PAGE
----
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Round Dance Tips by Tim Eum—

Actions

When Roundalab defines something, it is not always a figure. A figure is a series of steps usually taking one, two, or four measures of music to do.  There are some figures that take only two beats (i.e. half a measure) to do.  If something takes only one beat of music while taking a step (i.e. changing weight to the other foot) then it is defined as a “movement,” not a figure.  If something takes only one beat of music and you don’t take a step then it is defined as an “action.” 

SWIVEL — Turn on the ball of your foot and securely steady your body over that foot by relaxing the knee and lowering into the leg.           

Roundalab defines the Swivel as “a turning of the body causing the foot or feet to rotate while maintaining contact with the floor.”   A swivel can turn as little as 1/8 or as much as a half.  The secret to swivelling smoothly is to get up onto the ball of the foot.  You cannot turn if you are flat footed.  To keep your balance as you swivel, you must get all your weight over the supporting foot and it helps to bend the knee a little. 

FAN — Keep the fanning leg straight and low enough that the toe “grazes” the floor. 

Roundalab's definition for the Fan is “The free foot with the toe in contact with the floor moves either forward or backward in an arc similar to the opening or closing of a hand fan. The knee of the supporting leg is relaxed throughout the action.” Note that as defined there is no swiveling action on a fan. However, you still relax the knee of the supporting leg to help you balance more firmly as you fan the free leg. Make sure to keep the fanning leg straight and point the toe. Although the definition says to keep to fanning foot in contact with the floor, you do not “drag” it on the floor; in fact you should  have it just above the floor and move it with a light “grazing” action.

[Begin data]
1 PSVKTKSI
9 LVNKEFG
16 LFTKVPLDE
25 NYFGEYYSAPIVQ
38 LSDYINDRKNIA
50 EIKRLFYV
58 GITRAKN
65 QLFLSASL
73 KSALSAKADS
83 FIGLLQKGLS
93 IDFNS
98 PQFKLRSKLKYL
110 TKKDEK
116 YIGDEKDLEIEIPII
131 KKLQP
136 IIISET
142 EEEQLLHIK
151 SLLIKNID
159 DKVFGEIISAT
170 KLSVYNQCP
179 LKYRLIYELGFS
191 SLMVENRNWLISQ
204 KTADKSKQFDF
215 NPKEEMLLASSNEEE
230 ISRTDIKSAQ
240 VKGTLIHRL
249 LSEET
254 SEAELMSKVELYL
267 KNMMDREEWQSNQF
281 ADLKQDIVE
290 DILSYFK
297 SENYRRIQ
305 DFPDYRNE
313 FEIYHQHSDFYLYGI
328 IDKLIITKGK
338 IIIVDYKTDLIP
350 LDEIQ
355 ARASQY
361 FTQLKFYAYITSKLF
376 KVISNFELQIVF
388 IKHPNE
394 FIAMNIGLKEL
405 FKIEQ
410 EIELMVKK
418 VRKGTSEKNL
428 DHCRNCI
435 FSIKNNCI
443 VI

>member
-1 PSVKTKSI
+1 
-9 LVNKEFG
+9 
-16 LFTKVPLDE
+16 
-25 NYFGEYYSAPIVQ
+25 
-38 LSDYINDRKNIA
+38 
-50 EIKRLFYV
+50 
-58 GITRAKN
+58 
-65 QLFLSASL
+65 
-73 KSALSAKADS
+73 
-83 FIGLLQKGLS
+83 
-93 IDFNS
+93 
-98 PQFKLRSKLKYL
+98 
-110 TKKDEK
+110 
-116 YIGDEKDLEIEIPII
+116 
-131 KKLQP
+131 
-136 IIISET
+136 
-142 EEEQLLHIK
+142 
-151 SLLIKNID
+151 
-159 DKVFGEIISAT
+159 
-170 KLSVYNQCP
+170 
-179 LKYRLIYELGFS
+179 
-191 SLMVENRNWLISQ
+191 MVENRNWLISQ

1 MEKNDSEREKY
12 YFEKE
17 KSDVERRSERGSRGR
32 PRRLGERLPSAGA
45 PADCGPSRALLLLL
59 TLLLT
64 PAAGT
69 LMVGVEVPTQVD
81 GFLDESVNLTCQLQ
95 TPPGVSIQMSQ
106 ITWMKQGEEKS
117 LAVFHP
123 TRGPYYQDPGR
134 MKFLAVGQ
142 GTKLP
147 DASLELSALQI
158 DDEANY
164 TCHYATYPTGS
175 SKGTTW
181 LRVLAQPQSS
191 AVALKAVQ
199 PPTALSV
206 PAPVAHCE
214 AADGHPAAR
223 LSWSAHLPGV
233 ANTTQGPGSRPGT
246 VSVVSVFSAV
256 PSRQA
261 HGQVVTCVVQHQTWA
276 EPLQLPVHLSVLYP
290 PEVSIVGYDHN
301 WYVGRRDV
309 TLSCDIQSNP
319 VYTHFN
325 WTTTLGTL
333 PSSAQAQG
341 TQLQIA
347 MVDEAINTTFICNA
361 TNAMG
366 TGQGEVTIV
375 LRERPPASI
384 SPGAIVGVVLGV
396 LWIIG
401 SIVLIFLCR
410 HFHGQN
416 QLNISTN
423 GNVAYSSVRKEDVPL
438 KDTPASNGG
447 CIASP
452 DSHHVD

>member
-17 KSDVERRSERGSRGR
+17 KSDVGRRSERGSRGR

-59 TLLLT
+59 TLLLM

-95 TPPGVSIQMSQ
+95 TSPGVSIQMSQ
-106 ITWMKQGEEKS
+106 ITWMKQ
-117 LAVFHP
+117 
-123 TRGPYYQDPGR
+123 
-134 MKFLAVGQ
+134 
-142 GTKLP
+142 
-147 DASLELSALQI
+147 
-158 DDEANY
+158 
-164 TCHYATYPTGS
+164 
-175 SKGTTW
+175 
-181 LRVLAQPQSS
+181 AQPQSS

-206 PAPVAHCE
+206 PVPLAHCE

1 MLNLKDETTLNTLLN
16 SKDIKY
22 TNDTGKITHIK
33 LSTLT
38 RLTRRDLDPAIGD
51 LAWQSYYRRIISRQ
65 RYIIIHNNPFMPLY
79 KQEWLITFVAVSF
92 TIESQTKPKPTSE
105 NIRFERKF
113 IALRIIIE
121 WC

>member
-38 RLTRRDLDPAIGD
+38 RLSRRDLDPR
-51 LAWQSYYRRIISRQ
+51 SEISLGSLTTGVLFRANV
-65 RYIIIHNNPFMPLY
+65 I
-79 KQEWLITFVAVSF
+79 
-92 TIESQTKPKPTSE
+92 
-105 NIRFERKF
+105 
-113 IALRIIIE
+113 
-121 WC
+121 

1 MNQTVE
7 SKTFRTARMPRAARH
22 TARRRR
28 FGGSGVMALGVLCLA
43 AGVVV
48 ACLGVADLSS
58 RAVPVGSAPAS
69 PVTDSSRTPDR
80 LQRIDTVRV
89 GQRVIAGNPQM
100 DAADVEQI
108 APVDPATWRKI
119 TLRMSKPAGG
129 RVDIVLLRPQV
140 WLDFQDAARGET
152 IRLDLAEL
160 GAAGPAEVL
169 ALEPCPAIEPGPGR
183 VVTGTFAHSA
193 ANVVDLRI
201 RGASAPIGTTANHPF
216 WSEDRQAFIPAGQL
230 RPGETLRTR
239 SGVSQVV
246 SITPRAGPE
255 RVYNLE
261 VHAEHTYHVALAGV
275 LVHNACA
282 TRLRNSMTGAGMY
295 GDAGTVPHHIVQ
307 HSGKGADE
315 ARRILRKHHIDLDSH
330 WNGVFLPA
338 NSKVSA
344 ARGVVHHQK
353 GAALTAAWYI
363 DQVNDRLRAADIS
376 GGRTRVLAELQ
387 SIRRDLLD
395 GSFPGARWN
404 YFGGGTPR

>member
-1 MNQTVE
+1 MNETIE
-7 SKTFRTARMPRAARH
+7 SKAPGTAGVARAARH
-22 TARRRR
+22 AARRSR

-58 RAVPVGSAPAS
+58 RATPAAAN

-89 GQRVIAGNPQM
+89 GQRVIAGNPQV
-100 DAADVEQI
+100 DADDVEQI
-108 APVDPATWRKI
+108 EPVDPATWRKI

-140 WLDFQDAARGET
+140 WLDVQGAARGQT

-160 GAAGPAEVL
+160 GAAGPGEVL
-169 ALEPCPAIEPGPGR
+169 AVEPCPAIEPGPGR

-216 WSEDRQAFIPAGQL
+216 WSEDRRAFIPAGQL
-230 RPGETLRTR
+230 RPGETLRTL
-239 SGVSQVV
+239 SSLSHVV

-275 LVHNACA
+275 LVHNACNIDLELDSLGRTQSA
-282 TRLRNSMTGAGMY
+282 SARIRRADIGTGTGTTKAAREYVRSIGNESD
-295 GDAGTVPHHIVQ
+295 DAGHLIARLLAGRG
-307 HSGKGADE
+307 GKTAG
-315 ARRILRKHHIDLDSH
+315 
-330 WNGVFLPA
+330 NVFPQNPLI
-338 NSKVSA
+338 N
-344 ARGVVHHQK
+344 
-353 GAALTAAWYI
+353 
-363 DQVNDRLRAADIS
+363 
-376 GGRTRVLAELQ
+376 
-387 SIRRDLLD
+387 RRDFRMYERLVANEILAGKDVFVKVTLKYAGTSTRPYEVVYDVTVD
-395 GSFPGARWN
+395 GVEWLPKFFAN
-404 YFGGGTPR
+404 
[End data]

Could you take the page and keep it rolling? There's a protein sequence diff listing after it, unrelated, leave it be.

FLARE — Just like a Fan but with the fanning leg higher off the floor. 

The Flare is defined as “The free foot moves either forward or backward and out to the side (similar to the Fan) but with the foot slightly off the floor.”  Everything said about the Fan applies to the Flare.  Soften the knee of the supporting leg so as to keep balance better. Use very little or no swivel action. Keep the flaring leg straight and toe pointed out. The one difference is the height of the flaring leg. It could be knee high or higher, but most round dancers flare the leg about a foot off the ground. Note that fans and flares can go either direction (in or out) with whichever foot is free.           

RONDE — This is a Fan or Flare but with perhaps a bit more speed, larger arc, or in combination with a spin, pivot, swivel, or other turning movement. 

The Ronde is defined as “An action in which the free foot moves either forward or backward in an arc. The knee of the supporting leg is relaxed throughout the action. The ronde action may be in the air (Aerial Ronde) or on the floor (Floor Ronde). When you really look at it, the Ronde is simply a Fan or a Flare. But when combined with things you do in advanced round dancing, it looks fancier and perhaps deserves the fancier name.  When combined with a slipping movement you get the phase-six figure “Ronde and Slip.” When combined with a right lunge movement and hip rotation, you get the phase-six figure “Rudolph Ronde,” which often comes at the end of a pivot series.


Tim Eum originally prepared these Tips for
Calls 'n' Cues, (WASCA);
reprinted in the Dixie Round Dance Council
(DRDC) Newsletter, June 2009

 

 


If you would like to read other articles on dance position, technique, styling, and specific dance rhythms, you may visit the article TOC.




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